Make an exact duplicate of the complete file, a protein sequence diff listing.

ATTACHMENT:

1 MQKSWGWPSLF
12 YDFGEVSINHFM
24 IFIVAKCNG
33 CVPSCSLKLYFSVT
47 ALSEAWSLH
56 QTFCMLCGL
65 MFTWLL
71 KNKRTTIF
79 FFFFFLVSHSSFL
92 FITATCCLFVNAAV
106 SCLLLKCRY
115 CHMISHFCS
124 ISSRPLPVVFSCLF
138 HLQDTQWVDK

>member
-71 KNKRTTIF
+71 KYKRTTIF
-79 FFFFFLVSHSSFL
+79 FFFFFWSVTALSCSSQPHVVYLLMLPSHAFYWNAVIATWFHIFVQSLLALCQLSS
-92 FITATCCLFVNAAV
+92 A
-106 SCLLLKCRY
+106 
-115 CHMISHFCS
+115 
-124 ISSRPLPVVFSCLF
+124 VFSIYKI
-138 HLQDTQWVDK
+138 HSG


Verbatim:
1 MQKSWGWPSLF
12 YDFGEVSINHFM
24 IFIVAKCNG
33 CVPSCSLKLYFSVT
47 ALSEAWSLH
56 QTFCMLCGL
65 MFTWLL
71 KNKRTTIF
79 FFFFFLVSHSSFL
92 FITATCCLFVNAAV
106 SCLLLKCRY
115 CHMISHFCS
124 ISSRPLPVVFSCLF
138 HLQDTQWVDK

>member
-71 KNKRTTIF
+71 KYKRTTIF
-79 FFFFFLVSHSSFL
+79 FFFFFWSVTALSCSSQPHVVYLLMLPSHAFYWNAVIATWFHIFVQSLLALCQLSS
-92 FITATCCLFVNAAV
+92 A
-106 SCLLLKCRY
+106 
-115 CHMISHFCS
+115 
-124 ISSRPLPVVFSCLF
+124 VFSIYKI
-138 HLQDTQWVDK
+138 HSG